Not because Paco, to this day, is spending time in prison in Spain that one would just surmise that justice has been meted to the guilty.
Paco’s case is wreaked with controversy such that Give Up Tomorrow, a documentary on the untold life of Paco, was made if only to give the public, especially the skeptics, a better perspective of viewing the circumstances surrounding the case and appreciating the missing dots that have been filled up to complete the picture, thus, correcting the impression and the guilty verdict pronounced on Paco.
As much as I have grieved with the Chiongs for the loss of their daughters, Marijoy and Jacqueline, in the same token, I also feel for the Larrañagas because justice seemed to have wronged them and Paco has already wasted 16 years of his life in jail.
For those interested to learn more about Paco’s case, please go to this link: http://www.pbs.org/pov/giveuptomorrow/photo_gallery_background.php#.UQXrpvJBfE4
What made me blog about this is the fact that during his teens, Paco and his sibling used to visit a subdivision, where they have friends who were our neighbors then. We always knew his arrival for he was loud. He was a gentle giant of a boy – for his age and the way he was built – but for who he was, it did not surprise us. Suffice to say that the Larrañaga siblings became acquaintances of my two sons, who had nothing but good words for the brothers.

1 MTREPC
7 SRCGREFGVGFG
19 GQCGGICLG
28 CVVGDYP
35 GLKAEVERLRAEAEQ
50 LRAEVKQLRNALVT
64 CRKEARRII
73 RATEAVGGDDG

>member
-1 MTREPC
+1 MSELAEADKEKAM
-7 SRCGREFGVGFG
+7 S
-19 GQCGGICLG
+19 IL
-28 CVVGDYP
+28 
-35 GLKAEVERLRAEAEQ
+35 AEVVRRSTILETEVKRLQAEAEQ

Thus, for my sons and many other friends, it was in utter disbelief that a few years after, Paco was embroiled in this controversial case that has made him a victim, likewise.
It is one thing to be convicted beyond an iota of reasonable doubt, but to have reason to make such a documentary as Give Up Tomorrow, as Paco has literally done and continues to do of his life, only makes one lament the fickleness and uncertainty of our justice system.
I urge you to read in between the lines, too, of the link, and any other link you may be clicking pertinent to this case, so you will have the whole story fully printed in your mind.
It may not change the verdict, but at least a prayer or two could be said for Paco – to persevere until his final deliverance.
Or, could Paco may just have been a victim of mistaken identity? Just asking.
So, what we have been left with are the Chiongs who, in their hearts of heart, think that in sending Paco to jail, they have attained justice. Then there is Paco who, in all candor, swears to God that the Chiongs has the wrong man in jail. Lastly, this leaves us thinking whether or not the late Judge Martin Ocampo is truly resting in peace. Your guess is just as good as mine.